In Their Time: The Greatest Business Leaders of the 20th Century is a book that mines the work of Harvard's Business School's Leadership Initiative. This Initiative looks at 860 top executives and analyzes their lives in order to expose leadership qualities that are not easily measurable. In the book, the authors speak of three leadership archetypes: Mold-makers, Mold-breakers, Mold-Takers.
Leonard Sweet mentions this finding in his book, Nudge: Awaking Each Other to the God Who is Already There and he notes that the mold-makers are entrepreneurs, the mold-breakers are the charismatics, and the mold-takers are the managers. Of course as a Christian, when I see the number three I think first and foremost about the mystery of the Trinity. To build on this idea, might we suggest that God is the mold-maker, Jesus is the mold-breaker, and the Holy Spirit is the mold-taker.
And like God, so the Church needs all three expressions of "molding". We need those who will make, those who break, and those who take the mold. It is also somewhat a trend that the longer one is in church leadership the more inclined we are to move toward being a mold-taker (manager or one that takes care of the already made mold) and away from the mold-maker (entrepreneur). And regardless of ones tenure in leadership there is always a suspicion of the mold-breaker.
So to those in leadership and those in the pew, whatever your leadership style is, know that the Church needs you. We need the makers, the breakers and the takers.
Last week I shared this quote from St. Augustine to a friend:
"Let us sing now, not in order to enjoy a life of leisure, but in order to lighten your labors. You should sing as wayfarers do—sing, but continue your journey. Do not be lazy, but sing to make your journey more enjoyable. Sing, but keep going."
My friend shared that after reading this he could only think about how singing today is more about entertainment and escape than it is about a discipline. He went on to say that singing has become something that we do in private or at best quietly in a group. We sing only the songs we like and we sing as a way to transport us to another place (usually a past experience). So if there is a song that we do not like or do not have a connection with then we resist singing it.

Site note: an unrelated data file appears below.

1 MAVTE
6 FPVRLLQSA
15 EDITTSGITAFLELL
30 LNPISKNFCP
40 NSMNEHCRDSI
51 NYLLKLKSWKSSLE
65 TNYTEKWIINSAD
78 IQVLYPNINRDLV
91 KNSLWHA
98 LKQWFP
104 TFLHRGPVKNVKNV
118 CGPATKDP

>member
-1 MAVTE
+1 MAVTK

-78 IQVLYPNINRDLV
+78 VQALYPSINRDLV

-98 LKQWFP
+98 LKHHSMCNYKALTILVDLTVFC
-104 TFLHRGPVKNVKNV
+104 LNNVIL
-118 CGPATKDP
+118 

Singing to my friend is more of a discipline than entertainment. It is something that focuses the mind and Spirit so that we might be more intentional with the task at hand. Therefore it is important to sing even the songs we do not like because it forces us to face things we do not like and examine why we do not like them. Sure we can sing for entertainment, but if we are only singing to escape then we have missed the point of music - that is to connect us with one another, with God and with ourselves.
In light of the previous post of preserving the residues of tradition, I offer up this beautiful song of a Gregorian Chant mashed up with Swing Low, Sweet Chariot.
Recently I was in a conversation with a mother of two teens and she shared that many people her age (including herself) suffer from "church trauma". She went on to say that she grew up in a church that she has since left because she has been deeply wounded by the church community's stance on particular issues and teachings. While she identifies as Christian she does not attend a place of worship consistently. Finally, when she shared that much of what she is looking for is a worship place that does not have any of the looks/sounds/feelings of the place that caused trauma in her young life. I can only imagine that must be very difficult to do.
I understand there is a desire in some to disassociate with any place of worship that looks like the place that abused them in the past. My heart and prayers go up to them and I am so very sorry that anyone has been abused at the hands of church leadership. I am sure that I too would hesitate to connect with a place that looked like a painful past. What I would like to offer up in this post is not at all speaking to this group of people. I would like to offer up something to the group of people who feel like there are traditions in the church that are passe and should be done away with.
Specifically, there are movements among churches to do away with things like passing the plate for an offering, eradicate silence, avoid talking about anything sad or depressing, eliminate theological language, avoid anything that is too "churchy", etc. The efforts come out of a desire to ensure than no one feels uncomfortable and that people leave feeling good so they will come back.
The eradication of tradition is something that has been going on since the dawn of time and perhaps today is no different than yesterdays. What I would like to submit though is the eradication of tradition is not very creative. It is easy to stop doing something or to do something completely different. What is much more difficult is finding ways to honor and evolve the tradition.
This is what I think Jesus was talking about when he said that he did not come to abolish the law but to fulfill it. He was not one that wiped tradition away, but preserved the residues of tradition for future generations. It has been said that tradition is the voice of the dead and if/when we eradicate tradition those voices die a second time. Tradition is that way to respect the ones who came before us and who worked hard in hopes that this day would arrive.
Cleaning church of tradition might sound great these days in order to "streamline" and be "efficient" and frankly it is easy to do this. The call of the Christian is, in part, a call to honor the entire body of Christ and use the spark of divine creativity to evolve the tradition so that it is fresh and meaningful for today. Preserving the reside of tradition is difficult work, but most important work is difficult.